Halt Allergies With Moxibustion Therapy
An allergy is an immune system disorder in which the body is hypersensitive to normally harmless substances in the environment.
News in Brief
D'Youville Vet Program Gets High Praise; A Moment of Silence for Dr. Paul Reginald ("Reg") Hug.
We Get Letters & E-Mail
Imagine What More Could Be Achieved With Your Support; A Lesson in Hygiene: What Do You Do in Your Office? Open Letter to the Profession.
Changes in Herbal Medicines from Ancient Times to the Present
The classical literature of Chinese medicine remains highly relevant in the modern era, as many of the basic theories and herbal combinations emphasized in clinical practice were first established in texts that are nearly 2000 years old.
The Search for the Origin of the Wiggle Technique
When Bob had adjusted me previously, most of the time I knew what he was doing. But this time, he had me lie on the treatment table in the usual side-posture position, and he "wiggled" my sacroiliac with the fingers of both hands, while stabilizing my pelvis with his forearm.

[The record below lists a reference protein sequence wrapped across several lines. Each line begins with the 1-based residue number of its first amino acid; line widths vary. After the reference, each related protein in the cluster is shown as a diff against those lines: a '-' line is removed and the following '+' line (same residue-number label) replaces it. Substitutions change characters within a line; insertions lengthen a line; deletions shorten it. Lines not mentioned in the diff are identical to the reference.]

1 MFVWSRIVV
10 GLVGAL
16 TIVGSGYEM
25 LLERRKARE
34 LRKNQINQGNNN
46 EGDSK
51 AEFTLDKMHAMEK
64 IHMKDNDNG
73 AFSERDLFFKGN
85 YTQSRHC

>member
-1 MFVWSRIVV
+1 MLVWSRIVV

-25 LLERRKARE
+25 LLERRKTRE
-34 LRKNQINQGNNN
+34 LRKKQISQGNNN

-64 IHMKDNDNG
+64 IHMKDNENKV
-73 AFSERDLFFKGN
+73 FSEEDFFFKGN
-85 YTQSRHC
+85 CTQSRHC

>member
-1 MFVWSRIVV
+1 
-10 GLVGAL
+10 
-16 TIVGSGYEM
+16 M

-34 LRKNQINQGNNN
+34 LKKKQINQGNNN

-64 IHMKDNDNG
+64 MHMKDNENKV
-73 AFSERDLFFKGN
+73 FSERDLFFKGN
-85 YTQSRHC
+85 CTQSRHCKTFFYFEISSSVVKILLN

Working With The Yuan-Source Level: Resonance and the Extraordinary Vessels
How do we stay fresh with our medicine? As healers, how do we balance our medical selves with creative artistry? Chinese Medicine is not a fixed dogmatic entity, but a living system, reliant on a mysterious force called "resonance."
Deciphering the New CMS-1500 Claim Form
Q: I am confused about how and when to use the new 1500 form, particularly block 14 and block 15. What is required and how do I properly fill out these fields? And do I actually have to use this new form or may I continue using the old version?
Shared Mechanisms Between Computer-Assisted Mechanical Adjusting and Contemporary Acupuncture?